About Professor Siegel

Professor of Informatics
Director of Graduate Studies, Informatics
School of Informatics, Computing, and Engineering
Professor of Cognitive Science
Professor of Instructional Systems Technology (Education)

msiegel@indiana.edu
(812) 856-1103
Informatics West 211

Marty is a Professor of Informatics, Education, and Cognitive Science. From 1991-1999 he was the director of research and development at the Center for Excellence in Education. In this context, he founded Indiana University’s first startup company, WisdomTools (founded in 1999). His current research focuses on slow change interaction design and design pedagogy. He’s working on a new book, tentatively titled The Design Habit: From Non-Designer to Designer.

Education

Ph.D. in Educational Psychology at Illinois at Urbana-Champaign, 1973

Research Areas

Design of Digital Learning Environments, Design Pedagogy, Human Centered Computing, Human Computer Interaction Design, Slow Change Interaction Design, and Teaching and Learning.
Courses Taught (each year):
  • I541: Interaction Design Practice
  • I590: Rapid Design for Slow Change
  • I300: Introduction to Human-Computer Interaction Design
  • I441: Undergraduate Interaction Design Practice
What was one of the most engaging conferences you attended?

I tend to avoid the big conferences like CHI; I leave these conferences to my younger colleagues and students. (Frankly, sometimes these large conferences feel like 4,000 people talking and no one listening!) What I do enjoy attending are smaller venues like DRS or even “by invitation only” conferences like a recent one in Nottingham, England where only about a dozen researchers attended. I find these to be most engaging.

What associations do you belong to? What conferences do you attend?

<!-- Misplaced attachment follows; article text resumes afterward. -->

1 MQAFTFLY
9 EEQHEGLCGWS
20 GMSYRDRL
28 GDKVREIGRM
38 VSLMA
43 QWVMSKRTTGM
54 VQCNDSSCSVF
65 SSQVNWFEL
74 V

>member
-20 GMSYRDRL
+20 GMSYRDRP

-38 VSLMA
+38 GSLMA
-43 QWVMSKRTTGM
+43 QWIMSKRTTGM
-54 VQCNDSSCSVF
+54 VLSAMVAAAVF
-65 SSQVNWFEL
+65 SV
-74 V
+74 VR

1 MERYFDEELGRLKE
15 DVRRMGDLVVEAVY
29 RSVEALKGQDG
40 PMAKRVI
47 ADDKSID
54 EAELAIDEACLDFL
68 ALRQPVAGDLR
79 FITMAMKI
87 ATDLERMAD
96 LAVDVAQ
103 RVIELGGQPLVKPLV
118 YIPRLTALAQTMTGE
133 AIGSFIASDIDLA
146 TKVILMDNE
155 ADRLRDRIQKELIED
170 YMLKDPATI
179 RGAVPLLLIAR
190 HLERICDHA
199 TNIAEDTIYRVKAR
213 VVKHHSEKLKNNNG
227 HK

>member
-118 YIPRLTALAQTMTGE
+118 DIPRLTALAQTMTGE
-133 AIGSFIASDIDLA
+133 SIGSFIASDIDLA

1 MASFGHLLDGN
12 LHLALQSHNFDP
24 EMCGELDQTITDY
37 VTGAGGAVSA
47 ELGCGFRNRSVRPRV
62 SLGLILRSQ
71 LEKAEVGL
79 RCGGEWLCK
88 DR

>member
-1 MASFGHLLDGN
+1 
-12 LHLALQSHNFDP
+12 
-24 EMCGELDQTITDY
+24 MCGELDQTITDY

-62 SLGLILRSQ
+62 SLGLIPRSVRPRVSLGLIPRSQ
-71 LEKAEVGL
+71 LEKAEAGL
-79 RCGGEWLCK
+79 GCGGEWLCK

ACM-SIGCHI, CAA (College Art Association), & DRS (Design Research Society)

What methods do you favor in your work?

This may sound a bit impertinent, but I employ the methods that fit the research’s context. In my early years as a researcher, my methods were mostly statistical and experimental (multivariate analysis of variance, regression analysis, factor analysis, etc.), but more recently I’m attracted to single- to few-subject analyses that are more ethnographic and qualitative.

What are some of your personal interests or activities that may or may not overlap with research?

I’ve always had an entrepreneurial spirit. I’ve launched two companies (WisdomTools was IU’s first spin-out in 1999, and Glerb was launched a few years ago). And I enjoy doing the same thing academically: the HCI Design Master’s program in 2001, and this year working (with Christena and others) on the design of a new undergraduate degree focusing on interaction/experience design (a collaboration between SICE and the School of Art, Architecture, and Design).

What is in the 5-year plan, or what is something you haven’t got around to doing yet?

The next five years or less will be the formal culmination of my career. It forces one to think about legacy. For me, it’s less about my “final h-index” and more about the impact I’ve had on countless numbers of students. I hope people will talk about me as teacher, mentor, and administrator — someone with head and heart. And if my ideas have impacted others in the fields of design and education, so much the better.